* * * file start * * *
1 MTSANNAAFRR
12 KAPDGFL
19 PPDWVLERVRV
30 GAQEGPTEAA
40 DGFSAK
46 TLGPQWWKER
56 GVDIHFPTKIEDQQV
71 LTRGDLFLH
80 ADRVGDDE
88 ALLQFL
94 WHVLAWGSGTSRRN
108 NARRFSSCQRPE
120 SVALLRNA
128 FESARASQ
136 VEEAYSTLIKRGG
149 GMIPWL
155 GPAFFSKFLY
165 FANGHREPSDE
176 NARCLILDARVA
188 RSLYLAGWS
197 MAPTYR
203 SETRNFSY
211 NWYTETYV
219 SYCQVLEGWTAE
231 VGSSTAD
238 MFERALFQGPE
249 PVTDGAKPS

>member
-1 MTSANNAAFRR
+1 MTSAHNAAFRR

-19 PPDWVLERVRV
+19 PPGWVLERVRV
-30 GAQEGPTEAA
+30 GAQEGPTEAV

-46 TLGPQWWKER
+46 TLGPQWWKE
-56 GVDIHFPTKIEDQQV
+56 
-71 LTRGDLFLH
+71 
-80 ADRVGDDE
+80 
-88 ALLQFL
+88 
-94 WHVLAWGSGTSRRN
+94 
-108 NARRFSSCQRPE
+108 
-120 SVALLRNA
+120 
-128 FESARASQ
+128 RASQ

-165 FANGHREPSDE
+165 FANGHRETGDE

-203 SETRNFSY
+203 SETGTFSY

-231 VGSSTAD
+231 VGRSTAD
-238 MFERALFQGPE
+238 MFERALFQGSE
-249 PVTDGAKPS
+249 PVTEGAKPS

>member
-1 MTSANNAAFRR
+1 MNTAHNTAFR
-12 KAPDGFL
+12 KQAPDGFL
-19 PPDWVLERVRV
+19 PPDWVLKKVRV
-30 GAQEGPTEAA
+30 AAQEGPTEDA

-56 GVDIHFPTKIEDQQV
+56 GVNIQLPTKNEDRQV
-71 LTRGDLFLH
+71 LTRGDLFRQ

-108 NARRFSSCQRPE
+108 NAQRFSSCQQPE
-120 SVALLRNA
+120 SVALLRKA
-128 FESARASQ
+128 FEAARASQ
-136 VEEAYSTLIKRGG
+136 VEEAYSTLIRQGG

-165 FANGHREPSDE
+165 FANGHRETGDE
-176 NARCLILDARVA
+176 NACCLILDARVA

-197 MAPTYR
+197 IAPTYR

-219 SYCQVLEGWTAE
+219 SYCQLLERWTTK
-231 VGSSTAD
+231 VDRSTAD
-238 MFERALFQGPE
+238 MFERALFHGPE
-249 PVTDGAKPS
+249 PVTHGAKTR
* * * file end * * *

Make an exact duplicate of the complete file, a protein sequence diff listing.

1 MTSANNAAFRR
12 KAPDGFL
19 PPDWVLERVRV
30 GAQEGPTEAA
40 DGFSAK
46 TLGPQWWKER
56 GVDIHFPTKIEDQQV
71 LTRGDLFLH
80 ADRVGDDE
88 ALLQFL
94 WHVLAWGSGTSRRN
108 NARRFSSCQRPE
120 SVALLRNA
128 FESARASQ
136 VEEAYSTLIKRGG
149 GMIPWL
155 GPAFFSKFLY
165 FANGHREPSDE
176 NARCLILDARVA
188 RSLYLAGWS
197 MAPTYR
203 SETRNFSY
211 NWYTETYV
219 SYCQVLEGWTAE
231 VGSSTAD
238 MFERALFQGPE
249 PVTDGAKPS

>member
-1 MTSANNAAFRR
+1 MTSAHNAAFRR

-19 PPDWVLERVRV
+19 PPGWVLERVRV
-30 GAQEGPTEAA
+30 GAQEGPTEAV

-46 TLGPQWWKER
+46 TLGPQWWKE
-56 GVDIHFPTKIEDQQV
+56 
-71 LTRGDLFLH
+71 
-80 ADRVGDDE
+80 
-88 ALLQFL
+88 
-94 WHVLAWGSGTSRRN
+94 
-108 NARRFSSCQRPE
+108 
-120 SVALLRNA
+120 
-128 FESARASQ
+128 RASQ

-165 FANGHREPSDE
+165 FANGHRETGDE

-203 SETRNFSY
+203 SETGTFSY

-231 VGSSTAD
+231 VGRSTAD
-238 MFERALFQGPE
+238 MFERALFQGSE
-249 PVTDGAKPS
+249 PVTEGAKPS

>member
-1 MTSANNAAFRR
+1 MNTAHNTAFR
-12 KAPDGFL
+12 KQAPDGFL
-19 PPDWVLERVRV
+19 PPDWVLKKVRV
-30 GAQEGPTEAA
+30 AAQEGPTEDA

-56 GVDIHFPTKIEDQQV
+56 GVNIQLPTKNEDRQV
-71 LTRGDLFLH
+71 LTRGDLFRQ

-108 NARRFSSCQRPE
+108 NAQRFSSCQQPE
-120 SVALLRNA
+120 SVALLRKA
-128 FESARASQ
+128 FEAARASQ
-136 VEEAYSTLIKRGG
+136 VEEAYSTLIRQGG

-165 FANGHREPSDE
+165 FANGHRETGDE
-176 NARCLILDARVA
+176 NACCLILDARVA

-197 MAPTYR
+197 IAPTYR

-219 SYCQVLEGWTAE
+219 SYCQLLERWTTK
-231 VGSSTAD
+231 VDRSTAD
-238 MFERALFQGPE
+238 MFERALFHGPE
-249 PVTDGAKPS
+249 PVTHGAKTR